Economic coercion refers to the use of trade dependencies for political blackmail. Following the 2022 energy crisis, Western policymakers fear that China could exploit similar dependencies in other sectors. There are precedents to that. In 2010, China banned rare earth exports to Japan as part of a dispute relating to contested waters, while in 2020, it targeted imports of Australian wines in response to Canberra calling for an investigation of the origins of COVID-19. In 2021, China put an embargo on Lithuanian exports following the establishment of a Taiwanese representation in Vilnius.
There are two main approaches to deal with economic coercion. The first is to reduce the exposure to trade dependencies. This can be done through trade diversification, by producing domestically, developing alternative technologies or simply through stockpiling. The second is deterrence. For instance, the EU’s ‘anti-coercion instrument’ aims to ensure that the use of economic coercion against EU countries comes at a high cost.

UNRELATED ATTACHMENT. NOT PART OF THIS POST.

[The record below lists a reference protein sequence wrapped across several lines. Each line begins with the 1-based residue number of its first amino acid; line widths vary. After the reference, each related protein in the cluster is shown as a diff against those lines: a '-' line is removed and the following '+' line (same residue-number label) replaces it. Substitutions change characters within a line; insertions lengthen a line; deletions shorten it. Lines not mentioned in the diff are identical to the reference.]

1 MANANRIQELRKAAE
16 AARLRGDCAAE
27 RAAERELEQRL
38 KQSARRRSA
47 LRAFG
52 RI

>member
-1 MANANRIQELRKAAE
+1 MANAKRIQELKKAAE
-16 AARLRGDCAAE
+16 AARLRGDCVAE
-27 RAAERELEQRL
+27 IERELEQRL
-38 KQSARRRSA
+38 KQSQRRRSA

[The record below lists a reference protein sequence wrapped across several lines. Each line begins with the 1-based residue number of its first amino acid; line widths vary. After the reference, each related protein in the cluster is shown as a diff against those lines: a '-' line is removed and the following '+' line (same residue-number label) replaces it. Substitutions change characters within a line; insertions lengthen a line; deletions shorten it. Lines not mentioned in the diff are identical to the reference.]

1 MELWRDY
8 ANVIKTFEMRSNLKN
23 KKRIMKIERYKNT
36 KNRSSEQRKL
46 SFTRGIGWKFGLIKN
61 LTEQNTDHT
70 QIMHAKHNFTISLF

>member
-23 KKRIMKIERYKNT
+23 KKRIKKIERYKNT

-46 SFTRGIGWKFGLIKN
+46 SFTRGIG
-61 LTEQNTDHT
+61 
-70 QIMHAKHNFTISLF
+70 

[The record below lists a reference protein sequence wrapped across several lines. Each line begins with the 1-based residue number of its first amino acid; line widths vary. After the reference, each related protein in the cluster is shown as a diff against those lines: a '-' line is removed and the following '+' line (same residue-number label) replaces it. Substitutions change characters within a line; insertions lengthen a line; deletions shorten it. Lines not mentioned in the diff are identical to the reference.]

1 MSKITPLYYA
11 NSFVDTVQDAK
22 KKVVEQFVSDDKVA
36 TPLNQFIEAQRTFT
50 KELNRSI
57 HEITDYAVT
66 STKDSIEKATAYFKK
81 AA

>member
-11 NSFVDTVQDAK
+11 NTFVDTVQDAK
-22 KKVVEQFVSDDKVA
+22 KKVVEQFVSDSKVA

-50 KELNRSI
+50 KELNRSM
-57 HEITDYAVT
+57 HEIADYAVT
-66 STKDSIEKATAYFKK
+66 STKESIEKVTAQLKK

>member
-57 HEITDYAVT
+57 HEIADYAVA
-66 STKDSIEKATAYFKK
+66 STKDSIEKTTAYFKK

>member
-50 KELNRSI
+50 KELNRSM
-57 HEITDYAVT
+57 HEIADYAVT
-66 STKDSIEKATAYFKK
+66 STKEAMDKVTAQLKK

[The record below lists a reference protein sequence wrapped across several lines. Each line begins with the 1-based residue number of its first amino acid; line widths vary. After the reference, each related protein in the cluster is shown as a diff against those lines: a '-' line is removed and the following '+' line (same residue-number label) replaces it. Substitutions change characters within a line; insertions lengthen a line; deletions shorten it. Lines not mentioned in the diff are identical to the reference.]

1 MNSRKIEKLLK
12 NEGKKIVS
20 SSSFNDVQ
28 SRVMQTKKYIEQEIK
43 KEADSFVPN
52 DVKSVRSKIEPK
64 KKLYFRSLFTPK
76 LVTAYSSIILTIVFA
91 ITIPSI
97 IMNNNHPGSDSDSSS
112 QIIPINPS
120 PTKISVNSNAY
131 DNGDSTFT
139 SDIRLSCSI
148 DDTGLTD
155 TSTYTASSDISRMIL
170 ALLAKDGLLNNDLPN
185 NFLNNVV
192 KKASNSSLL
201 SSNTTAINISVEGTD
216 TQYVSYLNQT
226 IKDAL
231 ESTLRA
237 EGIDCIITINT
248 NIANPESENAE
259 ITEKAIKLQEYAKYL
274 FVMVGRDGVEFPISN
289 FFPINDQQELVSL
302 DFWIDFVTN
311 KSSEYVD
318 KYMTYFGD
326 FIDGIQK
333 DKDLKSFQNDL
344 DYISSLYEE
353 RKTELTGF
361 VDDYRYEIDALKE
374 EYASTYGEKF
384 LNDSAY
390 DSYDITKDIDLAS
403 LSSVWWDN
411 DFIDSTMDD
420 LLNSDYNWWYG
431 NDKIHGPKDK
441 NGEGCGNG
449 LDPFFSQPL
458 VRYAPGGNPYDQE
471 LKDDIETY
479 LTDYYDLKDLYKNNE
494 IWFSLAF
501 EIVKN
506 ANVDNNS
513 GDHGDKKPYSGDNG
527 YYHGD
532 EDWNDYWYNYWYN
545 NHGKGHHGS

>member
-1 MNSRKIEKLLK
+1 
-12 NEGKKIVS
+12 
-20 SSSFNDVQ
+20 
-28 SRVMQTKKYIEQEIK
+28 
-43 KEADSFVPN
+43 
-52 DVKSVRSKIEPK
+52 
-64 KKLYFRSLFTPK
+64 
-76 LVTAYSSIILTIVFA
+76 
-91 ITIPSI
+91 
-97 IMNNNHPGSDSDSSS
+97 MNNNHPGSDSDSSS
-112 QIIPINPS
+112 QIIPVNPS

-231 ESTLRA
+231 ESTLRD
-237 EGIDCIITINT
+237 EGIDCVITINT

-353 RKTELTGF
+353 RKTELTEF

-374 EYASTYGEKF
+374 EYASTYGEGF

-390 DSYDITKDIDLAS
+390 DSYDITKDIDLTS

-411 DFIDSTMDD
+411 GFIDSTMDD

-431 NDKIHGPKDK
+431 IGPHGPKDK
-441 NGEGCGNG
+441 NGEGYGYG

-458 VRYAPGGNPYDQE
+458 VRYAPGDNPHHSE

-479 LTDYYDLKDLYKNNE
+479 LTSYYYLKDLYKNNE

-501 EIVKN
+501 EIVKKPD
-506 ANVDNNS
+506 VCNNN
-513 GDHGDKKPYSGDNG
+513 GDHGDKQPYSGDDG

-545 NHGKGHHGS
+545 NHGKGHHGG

Both approaches are more effective when applied together and pursued with partners. The costs of diversification are more easily borne on many shoulders while deterrence is more effective when more countries participate. While there is disagreement between the EU and the US on the right economic policy vis-à-vis China, there is consensus among the G7 regarding economic coercion. A joint statement is thus a chance to signal unity in the face of geopolitical challenges.
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